The major concept in the capitalism world is how to predict the future of world money! Forex is the world money market that always moves. Presently, the foreign exchange market is one of the largest and most liquid financial markets in the world. Traders include large banks, central banks, currency speculators, corporations, governments, and other financial institutions. The average daily volume in the global foreign exchange and related markets is continuously growing. Daily turnover was reported to be over US$3.2 trillion in April 2007 by the Bank for International Settlements. Since then, the market has continued to grow.

Of the $3.98 trillion daily global turnover, trading in London accounted for around

$1.36 trillion, or 34.1% of the total, making London by far the global center for foreign exchange. In second and third places respectively, trading in New York accounted for 16.6%, and Tokyo accounted for 6.0%. In addition to “traditional” turnover, $2.1 trillion was traded in derivatives.

Of course, the main concept is that Forex is driven by planets! How it works?



There are so many Forex trading strategies out there that it’s not surprising so many people don’t know where to start. But actually, all of those strategies are some combination of two different techniques: Fundamental and Technical analysis.

A fundamental analyst looks at a nation’s entire financial picture to guide the trades, studying international macroeconomics and the forces that drive the supply of and demand for a currency. There are five of these factors:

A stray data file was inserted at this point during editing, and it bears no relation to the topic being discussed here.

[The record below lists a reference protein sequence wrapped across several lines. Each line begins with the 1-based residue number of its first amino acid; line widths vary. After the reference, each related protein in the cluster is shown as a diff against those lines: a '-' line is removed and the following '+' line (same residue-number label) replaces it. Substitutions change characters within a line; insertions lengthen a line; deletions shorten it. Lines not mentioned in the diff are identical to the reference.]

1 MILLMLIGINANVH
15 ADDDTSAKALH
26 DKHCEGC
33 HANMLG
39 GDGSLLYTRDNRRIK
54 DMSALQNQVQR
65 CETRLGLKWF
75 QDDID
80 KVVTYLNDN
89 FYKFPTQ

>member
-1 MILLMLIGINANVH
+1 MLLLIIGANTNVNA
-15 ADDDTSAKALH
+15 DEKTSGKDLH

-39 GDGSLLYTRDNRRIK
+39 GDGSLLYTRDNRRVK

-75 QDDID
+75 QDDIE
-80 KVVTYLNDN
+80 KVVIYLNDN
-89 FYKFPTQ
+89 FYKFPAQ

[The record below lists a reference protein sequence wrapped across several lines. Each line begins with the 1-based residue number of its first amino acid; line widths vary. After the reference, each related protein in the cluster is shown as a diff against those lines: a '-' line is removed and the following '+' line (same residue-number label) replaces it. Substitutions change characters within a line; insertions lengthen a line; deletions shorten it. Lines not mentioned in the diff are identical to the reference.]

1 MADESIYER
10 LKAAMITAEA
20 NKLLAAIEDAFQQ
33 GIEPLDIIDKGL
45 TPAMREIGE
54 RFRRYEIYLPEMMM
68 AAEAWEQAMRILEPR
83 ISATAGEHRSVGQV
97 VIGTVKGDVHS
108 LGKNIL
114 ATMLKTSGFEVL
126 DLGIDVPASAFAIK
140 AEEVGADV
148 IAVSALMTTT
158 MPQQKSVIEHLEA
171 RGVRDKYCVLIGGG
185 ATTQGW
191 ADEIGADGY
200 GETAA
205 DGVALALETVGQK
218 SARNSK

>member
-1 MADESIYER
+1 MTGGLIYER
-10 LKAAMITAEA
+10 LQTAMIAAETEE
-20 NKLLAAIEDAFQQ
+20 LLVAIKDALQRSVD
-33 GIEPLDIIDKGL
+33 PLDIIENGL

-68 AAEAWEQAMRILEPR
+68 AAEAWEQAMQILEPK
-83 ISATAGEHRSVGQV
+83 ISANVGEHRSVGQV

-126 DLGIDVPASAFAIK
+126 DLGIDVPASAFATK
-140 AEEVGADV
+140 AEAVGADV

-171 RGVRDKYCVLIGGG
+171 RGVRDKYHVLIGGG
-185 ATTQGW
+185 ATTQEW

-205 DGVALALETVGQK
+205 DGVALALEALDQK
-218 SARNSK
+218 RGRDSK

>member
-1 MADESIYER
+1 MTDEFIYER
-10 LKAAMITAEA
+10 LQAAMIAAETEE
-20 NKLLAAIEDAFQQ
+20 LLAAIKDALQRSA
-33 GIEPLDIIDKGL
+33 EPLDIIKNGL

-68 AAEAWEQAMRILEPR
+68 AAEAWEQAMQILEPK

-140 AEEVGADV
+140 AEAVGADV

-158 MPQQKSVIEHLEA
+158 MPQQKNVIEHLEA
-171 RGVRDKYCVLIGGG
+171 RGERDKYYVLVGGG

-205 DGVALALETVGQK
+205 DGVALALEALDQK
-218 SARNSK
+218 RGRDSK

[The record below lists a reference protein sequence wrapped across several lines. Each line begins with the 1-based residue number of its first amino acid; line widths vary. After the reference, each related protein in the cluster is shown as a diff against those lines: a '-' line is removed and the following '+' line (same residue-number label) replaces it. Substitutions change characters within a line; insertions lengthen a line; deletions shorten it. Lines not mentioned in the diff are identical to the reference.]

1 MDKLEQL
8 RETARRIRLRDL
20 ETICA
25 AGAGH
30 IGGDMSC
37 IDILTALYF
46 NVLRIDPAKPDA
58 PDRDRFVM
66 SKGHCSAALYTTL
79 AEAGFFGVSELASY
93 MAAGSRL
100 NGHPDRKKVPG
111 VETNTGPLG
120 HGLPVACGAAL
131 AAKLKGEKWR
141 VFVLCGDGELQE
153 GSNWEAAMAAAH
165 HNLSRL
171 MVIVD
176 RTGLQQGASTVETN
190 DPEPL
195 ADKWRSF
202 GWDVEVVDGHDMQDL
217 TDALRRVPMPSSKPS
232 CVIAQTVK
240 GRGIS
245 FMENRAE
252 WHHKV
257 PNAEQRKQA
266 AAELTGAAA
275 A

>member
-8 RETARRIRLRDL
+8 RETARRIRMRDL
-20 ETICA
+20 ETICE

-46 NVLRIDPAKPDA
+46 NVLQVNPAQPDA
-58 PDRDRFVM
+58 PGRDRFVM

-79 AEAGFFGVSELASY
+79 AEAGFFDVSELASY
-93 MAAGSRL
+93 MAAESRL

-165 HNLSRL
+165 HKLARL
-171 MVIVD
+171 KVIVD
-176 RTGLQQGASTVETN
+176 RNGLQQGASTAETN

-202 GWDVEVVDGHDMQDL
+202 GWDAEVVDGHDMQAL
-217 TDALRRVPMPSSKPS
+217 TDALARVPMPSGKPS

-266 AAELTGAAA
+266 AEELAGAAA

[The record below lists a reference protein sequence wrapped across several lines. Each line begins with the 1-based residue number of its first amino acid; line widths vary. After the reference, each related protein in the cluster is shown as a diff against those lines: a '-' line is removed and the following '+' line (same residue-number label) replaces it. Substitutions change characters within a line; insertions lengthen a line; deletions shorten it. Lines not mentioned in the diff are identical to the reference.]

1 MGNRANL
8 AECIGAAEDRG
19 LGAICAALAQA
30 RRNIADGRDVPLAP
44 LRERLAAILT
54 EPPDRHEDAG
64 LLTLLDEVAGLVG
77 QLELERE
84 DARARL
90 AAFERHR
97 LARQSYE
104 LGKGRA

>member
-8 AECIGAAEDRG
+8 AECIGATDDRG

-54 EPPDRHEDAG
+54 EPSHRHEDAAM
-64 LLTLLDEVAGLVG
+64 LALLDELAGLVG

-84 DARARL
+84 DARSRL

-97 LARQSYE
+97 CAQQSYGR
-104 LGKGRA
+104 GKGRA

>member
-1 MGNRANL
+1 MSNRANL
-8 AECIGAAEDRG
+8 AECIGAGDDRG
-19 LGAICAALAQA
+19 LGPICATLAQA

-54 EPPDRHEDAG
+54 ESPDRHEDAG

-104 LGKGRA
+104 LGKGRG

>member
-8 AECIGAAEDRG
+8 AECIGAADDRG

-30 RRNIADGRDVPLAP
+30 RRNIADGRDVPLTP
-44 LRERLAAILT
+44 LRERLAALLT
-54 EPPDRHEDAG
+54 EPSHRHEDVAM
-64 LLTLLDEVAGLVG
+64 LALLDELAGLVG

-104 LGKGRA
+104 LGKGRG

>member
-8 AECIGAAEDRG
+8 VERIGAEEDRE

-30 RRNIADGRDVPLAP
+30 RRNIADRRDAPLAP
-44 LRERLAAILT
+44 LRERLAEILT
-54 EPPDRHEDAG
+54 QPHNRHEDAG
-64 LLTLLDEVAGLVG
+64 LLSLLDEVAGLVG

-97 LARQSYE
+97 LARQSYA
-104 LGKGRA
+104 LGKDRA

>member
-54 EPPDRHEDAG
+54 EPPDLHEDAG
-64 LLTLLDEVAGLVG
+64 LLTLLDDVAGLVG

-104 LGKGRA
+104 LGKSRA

• Is the country’s government in good financial shape or in the red, and what is their financial policy (pro-business, labor, etc.)
  • The balance of imports versus exports, which directly affects a nation’s money supply
  • The growth of that country’s real gross domestic product (GDP); in other words, that nation’s purchasing power
  • Interest rate levels
  • Inflation level; in other words, how high are prices

The fundamental analyst looks at all these factors and balances them against each other to determine whether a nation’s currency will appreciate or depreciate. Of course, as the Forex market trades the currency of one nation against that of another, the fundamental analyst cannot simply study the economic picture of one country; she must study both of them, and then compare them to determine which paints a more compelling financial picture.

The technical analyst, on the other hand, looks only at the charts. He looks at the price of a currency pair (or any other commodity, such as oil prices or stocks) and sees how it has varied through time, examining the patterns it has drawn with an eye to predicting what it might do in the future.

The most successful traders use a combination of these two techniques, combining chart analysis with the timing provided by economic announcements to get the best of both worlds.